I think the best advice is to only make homework a small portion of the grade. If they do it on their own they'll learn it better and do better on the tests. The copiers might get credit for the homework, but will most likely do poorly on the tests.

Making homework 40% of their grade (10 years ago, when I taught Math 7) worked very well. Students were encouraged to do the homework and did relatively well on the tests and quizzes. There were some students who tried very hard, stayed after, and had a 100 homework average still did poorly on tests and quizzes. I do have to say that cheating was never really a problem when I taught Math 7. Math is about practicing the skills and lessons. Homework is practice. The more the students practice, the better they will generally do on assessments.

Homework as 40% of their grade is way too much, in my opinion. I teach in a Title 1 school and a lot of students don't have the support at home required to do the hw. Other students have parents who will do the homework for them. Homework is worth 5% in my class. The kids really don't understand the breakdown, so they still do the homework and think it counts for a lot. But it doesn't bump kids grades down too much if they don't do any. I mainly assign review homework assignments. If kids cheat on homework, I let it go because it's hard to prove. I don't mind if they work together.

It was a decision I made about 10 years ago. At the point, it was a great idea and worked very well for a lot of my students. To put into perspective, 9 years ago.....I started teaching in an Elementary special class. I was actually begged to stay as a Math 7 teacher, but I did it for 2 years and really want to work in an SC setting. I understand 40% is a lot, but it lead to improved assessment scores and making tests and quizzes 25% lead to less pressure and stress. It was 09-10...second year of teaching Math 7. 100% of my students passed. About 40% of those students passed with a 90 or higher. The other Math 7 teacher......had 9 students fail. I do want to say that I was the inclusion Math 7 teacher. I did grade all homework assignments for accuracy.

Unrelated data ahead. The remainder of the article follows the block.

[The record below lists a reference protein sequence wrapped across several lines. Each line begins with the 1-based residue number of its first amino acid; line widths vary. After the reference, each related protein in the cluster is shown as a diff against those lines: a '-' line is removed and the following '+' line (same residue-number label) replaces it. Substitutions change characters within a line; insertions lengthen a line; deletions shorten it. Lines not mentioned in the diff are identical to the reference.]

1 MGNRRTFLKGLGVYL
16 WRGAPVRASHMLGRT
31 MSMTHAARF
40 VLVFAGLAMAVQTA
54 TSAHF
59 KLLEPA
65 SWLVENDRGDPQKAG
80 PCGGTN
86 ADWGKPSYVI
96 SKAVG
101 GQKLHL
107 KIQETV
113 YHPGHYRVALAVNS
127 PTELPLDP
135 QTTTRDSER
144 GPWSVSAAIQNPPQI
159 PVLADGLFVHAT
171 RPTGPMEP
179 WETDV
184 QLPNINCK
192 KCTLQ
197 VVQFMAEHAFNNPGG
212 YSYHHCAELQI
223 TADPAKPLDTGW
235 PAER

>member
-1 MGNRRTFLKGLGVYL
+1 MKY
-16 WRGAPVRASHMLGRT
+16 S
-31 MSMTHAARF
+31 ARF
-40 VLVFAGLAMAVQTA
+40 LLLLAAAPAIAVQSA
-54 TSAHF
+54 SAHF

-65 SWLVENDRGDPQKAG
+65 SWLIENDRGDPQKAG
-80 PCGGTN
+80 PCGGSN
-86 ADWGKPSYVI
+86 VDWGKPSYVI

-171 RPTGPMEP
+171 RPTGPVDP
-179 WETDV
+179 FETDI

At our school, we use "standards based grading". How this works is that homework is worth 0% of your grade. You "have" to do it to succeed. Standards Based Grading (SBG) means that they have the chance to retake their quizzes, once. In order to qualify for a retake, they have to have 100% of their homework in. If they choose to copy homework, that's to their detriment. I teach high school science and I found that this approach works best for me. At first, I was skeptical and against it but I find that most of my kids do their HW honestly to qualify for the quiz retake. Our math department adopted this as well. By the way, quizzes are very short - 1 to 3 questions long and cover just one standard. This means that they get many quizzes over the course of the marking period. They are just shorter than your traditional quizzes and take maybe 15 min to complete.

Let them copy off you instead with your rules. Give them the answers and the work already shown, with each step justified and have them copy it word for word as homework, including each step AND all the work. Don't require them to think at all. They are just learning the laws, which is memorization and therefore cheating is not really cheating. Then give in-class quizzes randomly where they actually have to solve the problems themselves. Give optional extra problems for extra credit if the district allows it. Use word problems on the test and let them use their homework as notes. Before the test, also give a cumulative sheet that requires them to justify each step on their own. Notes/Homework- 15% - drop lowest grade per quarter Tests- 85% - replace lowest failing grade with 60